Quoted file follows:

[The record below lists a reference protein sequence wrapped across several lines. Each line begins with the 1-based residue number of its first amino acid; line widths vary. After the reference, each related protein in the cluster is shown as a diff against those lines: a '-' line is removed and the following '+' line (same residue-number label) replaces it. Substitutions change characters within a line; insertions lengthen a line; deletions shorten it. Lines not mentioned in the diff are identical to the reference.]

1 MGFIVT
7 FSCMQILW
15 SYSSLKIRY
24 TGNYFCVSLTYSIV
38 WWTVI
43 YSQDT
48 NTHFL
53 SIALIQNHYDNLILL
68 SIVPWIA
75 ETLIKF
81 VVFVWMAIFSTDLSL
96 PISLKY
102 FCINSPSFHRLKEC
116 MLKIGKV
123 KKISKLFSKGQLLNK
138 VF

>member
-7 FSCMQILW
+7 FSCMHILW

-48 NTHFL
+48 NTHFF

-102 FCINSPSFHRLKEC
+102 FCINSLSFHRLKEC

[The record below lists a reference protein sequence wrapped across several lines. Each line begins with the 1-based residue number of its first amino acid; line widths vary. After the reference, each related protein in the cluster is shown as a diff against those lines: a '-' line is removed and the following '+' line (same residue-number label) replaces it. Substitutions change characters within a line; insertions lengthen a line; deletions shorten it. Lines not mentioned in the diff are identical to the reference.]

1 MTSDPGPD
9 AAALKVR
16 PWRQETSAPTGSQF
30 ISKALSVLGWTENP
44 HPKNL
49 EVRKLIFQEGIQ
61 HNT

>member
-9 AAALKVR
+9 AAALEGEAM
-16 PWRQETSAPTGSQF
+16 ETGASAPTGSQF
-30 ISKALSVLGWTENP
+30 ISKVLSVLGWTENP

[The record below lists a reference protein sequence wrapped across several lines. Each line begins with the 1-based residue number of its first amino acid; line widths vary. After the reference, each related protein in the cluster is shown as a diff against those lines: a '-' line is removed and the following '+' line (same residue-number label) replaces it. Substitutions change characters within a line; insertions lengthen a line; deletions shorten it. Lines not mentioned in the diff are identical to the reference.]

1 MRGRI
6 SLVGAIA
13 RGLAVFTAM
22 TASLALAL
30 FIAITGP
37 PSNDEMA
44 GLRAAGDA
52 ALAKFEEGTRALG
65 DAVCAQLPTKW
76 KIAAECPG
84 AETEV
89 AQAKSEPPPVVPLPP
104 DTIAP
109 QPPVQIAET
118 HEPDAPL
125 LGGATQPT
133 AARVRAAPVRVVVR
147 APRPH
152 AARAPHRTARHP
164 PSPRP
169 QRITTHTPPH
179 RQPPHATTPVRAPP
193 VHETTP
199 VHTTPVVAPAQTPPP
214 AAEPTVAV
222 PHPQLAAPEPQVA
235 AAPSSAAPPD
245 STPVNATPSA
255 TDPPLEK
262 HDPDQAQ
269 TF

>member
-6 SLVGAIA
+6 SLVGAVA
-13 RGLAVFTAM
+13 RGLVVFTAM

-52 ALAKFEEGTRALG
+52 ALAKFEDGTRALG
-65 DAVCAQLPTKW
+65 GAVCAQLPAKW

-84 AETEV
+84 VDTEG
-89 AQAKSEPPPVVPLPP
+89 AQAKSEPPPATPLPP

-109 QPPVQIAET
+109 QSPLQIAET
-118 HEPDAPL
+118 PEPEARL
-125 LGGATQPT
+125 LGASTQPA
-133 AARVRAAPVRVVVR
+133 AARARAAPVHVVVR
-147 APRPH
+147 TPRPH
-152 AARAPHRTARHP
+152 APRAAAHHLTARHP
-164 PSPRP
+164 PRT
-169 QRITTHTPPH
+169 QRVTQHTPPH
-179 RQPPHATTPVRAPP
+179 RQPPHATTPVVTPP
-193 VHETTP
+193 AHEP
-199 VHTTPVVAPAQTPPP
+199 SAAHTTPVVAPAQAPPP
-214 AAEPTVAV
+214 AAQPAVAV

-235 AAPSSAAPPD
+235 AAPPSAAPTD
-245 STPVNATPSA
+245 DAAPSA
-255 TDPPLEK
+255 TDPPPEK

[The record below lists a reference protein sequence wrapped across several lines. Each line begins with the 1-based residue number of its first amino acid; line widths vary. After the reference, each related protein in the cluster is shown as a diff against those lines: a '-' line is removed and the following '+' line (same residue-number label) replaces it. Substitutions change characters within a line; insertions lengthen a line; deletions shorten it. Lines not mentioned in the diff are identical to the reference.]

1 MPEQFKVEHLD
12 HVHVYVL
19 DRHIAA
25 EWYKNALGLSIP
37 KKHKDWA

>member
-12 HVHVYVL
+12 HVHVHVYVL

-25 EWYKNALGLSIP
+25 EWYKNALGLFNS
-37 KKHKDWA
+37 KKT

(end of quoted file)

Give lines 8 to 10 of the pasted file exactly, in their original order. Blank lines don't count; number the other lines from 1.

48 NTHFL
53 SIALIQNHYDNLILL
68 SIVPWIA